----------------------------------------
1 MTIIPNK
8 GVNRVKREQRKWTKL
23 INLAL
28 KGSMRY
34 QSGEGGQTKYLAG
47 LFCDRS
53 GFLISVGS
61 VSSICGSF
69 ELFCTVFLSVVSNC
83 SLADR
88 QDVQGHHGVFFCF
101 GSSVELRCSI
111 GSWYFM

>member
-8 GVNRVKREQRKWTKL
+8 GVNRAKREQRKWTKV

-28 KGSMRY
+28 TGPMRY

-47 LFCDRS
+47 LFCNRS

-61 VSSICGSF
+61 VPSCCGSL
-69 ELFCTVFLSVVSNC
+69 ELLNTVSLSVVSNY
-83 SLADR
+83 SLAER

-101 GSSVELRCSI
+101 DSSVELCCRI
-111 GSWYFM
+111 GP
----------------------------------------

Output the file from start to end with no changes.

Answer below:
1 MTIIPNK
8 GVNRVKREQRKWTKL
23 INLAL
28 KGSMRY
34 QSGEGGQTKYLAG
47 LFCDRS
53 GFLISVGS
61 VSSICGSF
69 ELFCTVFLSVVSNC
83 SLADR
88 QDVQGHHGVFFCF
101 GSSVELRCSI
111 GSWYFM

>member
-8 GVNRVKREQRKWTKL
+8 GVNRAKREQRKWTKV

-28 KGSMRY
+28 TGPMRY

-47 LFCDRS
+47 LFCNRS

-61 VSSICGSF
+61 VPSCCGSL
-69 ELFCTVFLSVVSNC
+69 ELLNTVSLSVVSNY
-83 SLADR
+83 SLAER

-101 GSSVELRCSI
+101 DSSVELCCRI
-111 GSWYFM
+111 GP